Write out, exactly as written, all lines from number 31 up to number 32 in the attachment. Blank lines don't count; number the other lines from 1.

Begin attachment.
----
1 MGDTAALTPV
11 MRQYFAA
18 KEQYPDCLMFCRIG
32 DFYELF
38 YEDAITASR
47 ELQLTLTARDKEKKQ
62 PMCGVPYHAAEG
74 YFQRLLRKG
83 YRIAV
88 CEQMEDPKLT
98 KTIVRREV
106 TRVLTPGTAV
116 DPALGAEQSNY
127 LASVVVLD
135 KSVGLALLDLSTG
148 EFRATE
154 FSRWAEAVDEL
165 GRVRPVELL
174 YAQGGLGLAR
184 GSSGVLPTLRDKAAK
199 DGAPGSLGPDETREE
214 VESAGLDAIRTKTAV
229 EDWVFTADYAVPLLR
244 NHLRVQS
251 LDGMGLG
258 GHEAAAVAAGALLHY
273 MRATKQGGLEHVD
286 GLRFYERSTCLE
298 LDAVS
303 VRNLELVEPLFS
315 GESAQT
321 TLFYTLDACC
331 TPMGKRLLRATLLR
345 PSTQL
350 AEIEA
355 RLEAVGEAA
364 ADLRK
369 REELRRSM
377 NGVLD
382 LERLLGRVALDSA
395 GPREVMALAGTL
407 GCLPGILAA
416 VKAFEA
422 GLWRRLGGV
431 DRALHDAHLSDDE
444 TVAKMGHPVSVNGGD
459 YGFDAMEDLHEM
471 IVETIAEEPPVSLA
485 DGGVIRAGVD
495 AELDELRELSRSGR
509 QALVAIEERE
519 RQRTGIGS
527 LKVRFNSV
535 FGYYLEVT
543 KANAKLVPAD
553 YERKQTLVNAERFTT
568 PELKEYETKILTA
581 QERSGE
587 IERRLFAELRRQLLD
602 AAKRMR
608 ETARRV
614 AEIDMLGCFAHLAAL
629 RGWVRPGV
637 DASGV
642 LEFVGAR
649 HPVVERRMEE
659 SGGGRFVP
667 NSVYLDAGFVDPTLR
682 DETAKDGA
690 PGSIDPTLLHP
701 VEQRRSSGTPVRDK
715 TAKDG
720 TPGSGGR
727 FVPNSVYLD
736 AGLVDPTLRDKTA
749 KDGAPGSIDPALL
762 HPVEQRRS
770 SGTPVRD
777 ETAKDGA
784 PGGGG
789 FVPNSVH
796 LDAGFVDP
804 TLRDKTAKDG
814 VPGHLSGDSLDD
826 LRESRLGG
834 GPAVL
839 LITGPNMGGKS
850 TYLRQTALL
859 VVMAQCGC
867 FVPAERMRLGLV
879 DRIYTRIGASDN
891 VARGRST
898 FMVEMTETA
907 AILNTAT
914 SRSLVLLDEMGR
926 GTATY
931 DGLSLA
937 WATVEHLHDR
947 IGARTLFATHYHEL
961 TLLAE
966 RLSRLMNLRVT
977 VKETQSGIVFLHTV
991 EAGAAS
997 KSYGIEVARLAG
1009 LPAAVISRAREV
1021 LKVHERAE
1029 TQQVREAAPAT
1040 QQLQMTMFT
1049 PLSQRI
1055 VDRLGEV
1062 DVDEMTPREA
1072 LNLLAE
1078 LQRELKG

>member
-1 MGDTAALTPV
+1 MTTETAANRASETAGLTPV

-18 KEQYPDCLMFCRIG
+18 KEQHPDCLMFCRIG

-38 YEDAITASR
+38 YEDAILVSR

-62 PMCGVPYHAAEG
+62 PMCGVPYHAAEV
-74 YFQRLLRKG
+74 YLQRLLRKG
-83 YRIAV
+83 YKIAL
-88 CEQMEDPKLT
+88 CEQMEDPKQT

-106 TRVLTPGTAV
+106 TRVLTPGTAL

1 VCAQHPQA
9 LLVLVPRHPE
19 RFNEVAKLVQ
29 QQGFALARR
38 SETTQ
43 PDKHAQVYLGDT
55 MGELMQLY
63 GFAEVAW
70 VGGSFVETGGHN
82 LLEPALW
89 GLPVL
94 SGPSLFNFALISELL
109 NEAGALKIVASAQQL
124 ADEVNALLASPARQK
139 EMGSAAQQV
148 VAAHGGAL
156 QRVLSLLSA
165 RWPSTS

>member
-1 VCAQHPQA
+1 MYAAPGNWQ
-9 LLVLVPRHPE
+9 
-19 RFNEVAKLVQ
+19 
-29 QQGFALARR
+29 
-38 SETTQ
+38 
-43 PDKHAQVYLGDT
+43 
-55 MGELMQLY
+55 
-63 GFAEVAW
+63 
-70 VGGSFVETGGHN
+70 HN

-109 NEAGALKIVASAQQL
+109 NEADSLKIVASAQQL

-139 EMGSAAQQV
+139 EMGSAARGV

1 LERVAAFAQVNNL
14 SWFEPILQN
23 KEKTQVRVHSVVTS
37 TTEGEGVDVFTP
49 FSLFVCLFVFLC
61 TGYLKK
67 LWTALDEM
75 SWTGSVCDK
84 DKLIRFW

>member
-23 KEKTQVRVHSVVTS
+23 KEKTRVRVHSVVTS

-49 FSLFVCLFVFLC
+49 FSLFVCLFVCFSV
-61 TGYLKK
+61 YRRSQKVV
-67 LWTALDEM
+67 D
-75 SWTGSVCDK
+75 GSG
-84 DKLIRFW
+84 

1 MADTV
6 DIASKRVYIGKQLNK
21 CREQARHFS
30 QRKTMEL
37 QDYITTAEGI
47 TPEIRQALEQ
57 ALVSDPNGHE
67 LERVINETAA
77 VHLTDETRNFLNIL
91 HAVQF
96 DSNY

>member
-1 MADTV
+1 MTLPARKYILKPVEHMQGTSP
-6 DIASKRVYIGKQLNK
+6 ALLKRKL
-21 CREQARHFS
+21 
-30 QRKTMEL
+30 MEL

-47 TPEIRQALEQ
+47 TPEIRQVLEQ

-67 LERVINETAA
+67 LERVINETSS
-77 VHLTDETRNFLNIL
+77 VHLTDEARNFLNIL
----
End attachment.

315 GESAQT
321 TLFYTLDACC